Energy Secretary Rick Perry speaks at the Department of Energy in Washington, Thursday, June 29, 2017.

Energy Secretary Rick Perry speaks at the Department of Energy in Washington, Thursday, June 29, 2017. AP Photo/Susan Walsh

Inside the Energy Dept.'s New $96M Infrastructure-Security Office

The new Office of Cybersecurity, Energy Security, and Emergency Response aims to deflect cyber, manmade and natural security hazards.

The priorities and efforts of the Energy Department’s nascent Office of Cybersecurity, Energy Security, and Emergency Response, or CESER, were laid out by its first acting Principal Deputy Assistant Secretary Adrienne Lotto on Thursday.

“We all see the magnitude and sophistication of the threats facing our energy infrastructure. Our nation’s electricity, fuel and delivery systems have become more complex and even more interdependent,” Lotto told attendees of the Association for Federal Information Resources Management’s Cybersecurity Summit in Washington. “As a result, the threat against the sector has become even more frequent and more sophisticated.”

In response, she said Energy Secretary Rick Perry created the new office in February 2018 to elevate the threats to the public and private sectors and allocate resources and a workforce to address those threats head-on. The president included $96 million in the fiscal 2019 budget request to stand up the office.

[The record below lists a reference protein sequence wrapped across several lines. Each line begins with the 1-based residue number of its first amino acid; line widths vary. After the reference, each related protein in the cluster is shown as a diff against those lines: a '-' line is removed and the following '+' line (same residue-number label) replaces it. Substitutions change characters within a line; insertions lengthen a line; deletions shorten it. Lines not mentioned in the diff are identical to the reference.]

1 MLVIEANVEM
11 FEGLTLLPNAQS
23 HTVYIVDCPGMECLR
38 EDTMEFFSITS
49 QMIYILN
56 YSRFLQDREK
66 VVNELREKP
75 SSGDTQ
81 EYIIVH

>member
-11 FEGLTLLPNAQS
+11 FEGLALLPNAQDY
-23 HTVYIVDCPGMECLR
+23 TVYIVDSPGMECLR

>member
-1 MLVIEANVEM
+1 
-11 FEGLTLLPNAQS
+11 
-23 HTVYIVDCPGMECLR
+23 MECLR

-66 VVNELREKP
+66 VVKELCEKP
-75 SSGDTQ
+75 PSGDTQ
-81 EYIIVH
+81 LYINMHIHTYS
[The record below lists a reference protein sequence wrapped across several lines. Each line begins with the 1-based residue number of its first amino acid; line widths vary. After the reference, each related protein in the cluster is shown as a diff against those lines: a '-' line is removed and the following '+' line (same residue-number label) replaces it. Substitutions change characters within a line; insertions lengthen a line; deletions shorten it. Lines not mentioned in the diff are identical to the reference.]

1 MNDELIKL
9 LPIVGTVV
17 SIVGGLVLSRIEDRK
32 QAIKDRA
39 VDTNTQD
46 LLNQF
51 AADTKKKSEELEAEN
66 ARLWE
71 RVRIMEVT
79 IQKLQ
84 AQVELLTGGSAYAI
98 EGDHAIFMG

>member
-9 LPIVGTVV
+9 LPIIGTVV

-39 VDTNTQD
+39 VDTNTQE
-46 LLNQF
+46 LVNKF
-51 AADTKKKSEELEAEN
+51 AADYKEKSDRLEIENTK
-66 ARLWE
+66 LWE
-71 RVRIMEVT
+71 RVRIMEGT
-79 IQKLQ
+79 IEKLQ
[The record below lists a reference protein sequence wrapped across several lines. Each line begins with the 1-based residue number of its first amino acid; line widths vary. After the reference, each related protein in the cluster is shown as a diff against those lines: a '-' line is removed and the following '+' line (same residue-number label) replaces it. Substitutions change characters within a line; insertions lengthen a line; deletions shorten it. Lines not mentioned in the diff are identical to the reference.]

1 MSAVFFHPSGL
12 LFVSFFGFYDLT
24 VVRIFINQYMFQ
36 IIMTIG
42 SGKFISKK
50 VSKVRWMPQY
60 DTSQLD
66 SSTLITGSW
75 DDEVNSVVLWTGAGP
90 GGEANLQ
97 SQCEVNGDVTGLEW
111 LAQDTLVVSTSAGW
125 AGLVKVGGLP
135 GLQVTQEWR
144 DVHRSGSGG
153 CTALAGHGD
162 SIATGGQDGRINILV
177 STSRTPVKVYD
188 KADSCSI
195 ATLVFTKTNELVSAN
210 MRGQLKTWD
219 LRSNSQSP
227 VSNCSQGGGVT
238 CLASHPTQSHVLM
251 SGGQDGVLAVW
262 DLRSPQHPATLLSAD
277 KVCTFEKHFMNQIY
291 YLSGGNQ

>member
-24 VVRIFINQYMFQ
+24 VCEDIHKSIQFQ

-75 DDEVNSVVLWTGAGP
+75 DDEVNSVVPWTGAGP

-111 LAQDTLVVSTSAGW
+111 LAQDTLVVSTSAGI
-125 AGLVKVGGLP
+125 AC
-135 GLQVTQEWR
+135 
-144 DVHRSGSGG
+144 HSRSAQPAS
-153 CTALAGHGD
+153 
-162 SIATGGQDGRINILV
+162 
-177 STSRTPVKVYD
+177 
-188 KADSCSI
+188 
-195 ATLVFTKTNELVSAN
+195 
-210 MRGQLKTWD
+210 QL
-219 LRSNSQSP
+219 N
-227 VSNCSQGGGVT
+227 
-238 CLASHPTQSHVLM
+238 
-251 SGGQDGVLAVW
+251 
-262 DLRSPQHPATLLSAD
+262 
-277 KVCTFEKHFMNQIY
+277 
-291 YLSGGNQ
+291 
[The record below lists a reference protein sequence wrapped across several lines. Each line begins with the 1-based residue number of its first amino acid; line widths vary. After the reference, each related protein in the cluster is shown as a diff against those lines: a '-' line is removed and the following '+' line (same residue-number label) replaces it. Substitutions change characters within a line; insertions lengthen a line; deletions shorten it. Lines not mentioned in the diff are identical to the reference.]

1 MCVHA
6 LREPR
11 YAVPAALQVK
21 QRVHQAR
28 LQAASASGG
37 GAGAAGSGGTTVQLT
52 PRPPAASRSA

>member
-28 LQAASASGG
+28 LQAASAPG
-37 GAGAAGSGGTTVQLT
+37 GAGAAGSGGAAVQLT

Lotto said CESER leads the department’s efforts to secure the nation’s energy infrastructure against all hazards, reduce both the risks and impacts of cyber and other disruptive events, and assist in restoration when disruptions do happen—because they inevitably will.

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“We address all hazards: cyber, manmade and natural,” she said.

Lotto also went into detail around the office’s early efforts. She said it is developing techniques to enhance the speed and effectiveness of threat and vulnerability information sharing that’s both bi-directional and machine to machine. She said the office has noticed that they’re seeing the threats “not only on the [information technology] side of the house but on the [operational technology] side, as well.”

She said it’s important for “both the federal government and private sector to work towards closing the understanding of that gap.”

Lotto also said that the office is working on a tool called CyOTE, or Cybersecurity for the Operational Technology (OT) Environment, which works to increase situational awareness through an industry-led approach that will share and analyze OT data.  

“That data will be enhanced by insight from the intelligence community and our [Energy] National Labs,” she said.

The office is also participating in exercises with other agencies and industry partners to enhance the security of the nation’s energy systems, and the ability to quickly bounce back after an attack or disruption. Lotto said it recently participated in an exercise with the Defense Advanced Research Projects Agency and other key partners on New York’s Plum Island. The office had the opportunity to shut down the island’s grid, and have operators practice “black starting the system,” which is a complex process to re-start a power grid.

“It was really enlightening and the team learned a lot,” she said.

The office is also working with states in both planning and coordination, to ensure they are improving their cybersecurity preparedness framework. Lotto said coordination across all of America’s governments and the private sector is ultimately crucial for success.

“It’s all hands on deck to solve a really big problem,” she said.